This document describes the hardware, both the mechanical parts and the electronics, of the Romi Rover for weeding. This document is detailing the third version of the prototype.
The design files for the hardware can be found in a dedicated GitHub repository.
The main structureLink
The figure below gives an overview of the main components.
The documentation is split into two main parts: the rover and the weeding tool.
For the rover, you will find the detailed drawings of frame in the next section. The mechanical components that we use are listed in the follow-up section. Then, we discuss the electronics and wiring.
The weeding tool consists of a CNC, for which we use the 1000 mm XCarve. We replace the z-axis of the original CNC with a new arm adapted for the weeding task.
You can find the discussion of the software in a dedicated page of the rover documentation.
The drawings of the frame are available as PDF files. The current version is prototype V3:
The mechanical componentsLink
The list of additional components to get the rover up on its feet are as follows. For the back wheels:
|Brushed DC motors, 24 V, minimum 200 W We are using wheel chair motors for now. We bought a set at Superdroid Robots. You may find similar motors elsewhere, such as on Aliexpress.|
|Incremental encoders: The motors from Superdroid Robots can be purchased with encoders already added to them. If you want to buy them separately, we use the US Digital E2.|
|Wheel shaft: Still from Superdroid Robots we use the wheel shaft that is adapted to the motors.|
|For the back wheels we use wheels with traction lugs for farming equipment with a total diameter of roughly 41 cm diameter or 49 cm. Browsing the catalogs of farming wheels can be confusing because of the different standards and naming conventions, and because the tire and rim are often sold separately. We are using these 4.00-10 tires or 4.00-8 tires. The "4" indicates the width of the tire in inch, and the 8 or 10 indicates the diameter of the wheel rim in inch.|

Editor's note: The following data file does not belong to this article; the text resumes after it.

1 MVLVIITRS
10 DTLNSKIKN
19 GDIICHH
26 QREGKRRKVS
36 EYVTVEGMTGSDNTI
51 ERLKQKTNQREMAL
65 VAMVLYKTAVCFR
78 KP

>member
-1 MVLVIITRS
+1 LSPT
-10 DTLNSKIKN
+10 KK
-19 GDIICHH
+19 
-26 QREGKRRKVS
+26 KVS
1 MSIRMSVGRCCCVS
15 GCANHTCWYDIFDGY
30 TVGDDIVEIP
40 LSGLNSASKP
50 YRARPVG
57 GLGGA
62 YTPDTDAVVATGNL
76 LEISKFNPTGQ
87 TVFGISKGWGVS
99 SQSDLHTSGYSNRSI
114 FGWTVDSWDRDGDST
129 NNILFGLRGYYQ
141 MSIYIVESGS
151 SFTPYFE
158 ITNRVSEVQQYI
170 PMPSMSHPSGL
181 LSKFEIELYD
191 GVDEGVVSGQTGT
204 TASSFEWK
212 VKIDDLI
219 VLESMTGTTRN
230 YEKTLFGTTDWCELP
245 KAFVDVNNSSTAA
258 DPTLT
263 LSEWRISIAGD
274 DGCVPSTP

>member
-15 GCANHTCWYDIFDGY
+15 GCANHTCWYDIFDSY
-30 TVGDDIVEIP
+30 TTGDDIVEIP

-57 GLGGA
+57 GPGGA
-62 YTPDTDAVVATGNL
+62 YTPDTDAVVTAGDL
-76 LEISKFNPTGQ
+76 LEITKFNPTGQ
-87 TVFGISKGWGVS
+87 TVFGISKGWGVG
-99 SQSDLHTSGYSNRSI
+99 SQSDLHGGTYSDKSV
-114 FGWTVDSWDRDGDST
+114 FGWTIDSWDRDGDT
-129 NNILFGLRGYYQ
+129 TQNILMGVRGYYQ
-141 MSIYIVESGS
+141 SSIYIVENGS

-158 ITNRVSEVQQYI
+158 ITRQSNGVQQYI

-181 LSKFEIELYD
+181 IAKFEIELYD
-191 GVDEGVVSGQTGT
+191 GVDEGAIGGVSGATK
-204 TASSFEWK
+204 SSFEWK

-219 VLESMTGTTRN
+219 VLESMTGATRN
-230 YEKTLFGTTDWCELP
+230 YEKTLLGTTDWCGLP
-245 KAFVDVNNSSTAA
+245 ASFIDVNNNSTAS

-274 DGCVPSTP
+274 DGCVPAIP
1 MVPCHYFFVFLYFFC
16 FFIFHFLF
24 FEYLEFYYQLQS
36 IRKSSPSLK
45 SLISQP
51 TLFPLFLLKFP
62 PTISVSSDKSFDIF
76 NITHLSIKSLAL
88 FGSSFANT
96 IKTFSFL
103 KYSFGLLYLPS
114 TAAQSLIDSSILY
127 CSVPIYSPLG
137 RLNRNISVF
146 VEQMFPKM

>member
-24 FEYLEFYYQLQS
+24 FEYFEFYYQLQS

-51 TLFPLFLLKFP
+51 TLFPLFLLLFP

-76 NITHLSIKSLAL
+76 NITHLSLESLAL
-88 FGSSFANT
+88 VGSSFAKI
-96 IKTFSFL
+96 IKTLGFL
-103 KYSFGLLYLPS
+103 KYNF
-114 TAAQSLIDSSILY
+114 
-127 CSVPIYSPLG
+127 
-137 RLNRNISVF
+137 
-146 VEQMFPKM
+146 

You'll notice that the our wheel rim has 4 holes while the wheel shaft has 5 holes... We ended up drilling new holes in the wheel shaft that aligned with those of the rim.
For the front wheels:
|The front wheel|
|The 25 mm axis.|
|The adjusting rings.|
The housing of the battery and the electronics are currently built from wood :) This is because we haven't found a good way, yet, to build waterproof housing inexpensively. Made-to-measure housings are quite expensive. Professional housings with the right size tend to be even more expensive, or they have features such as ribbed walls that make them unsuited for our needs. We will solve this issue in the next version of the prototype.
|Battery housing||20mm plywood, outside dimensions: WxHxD (width x height x depth)|
|Electronics housing||10mm plywood, outside dimensions: WxHxD (width x height x depth)|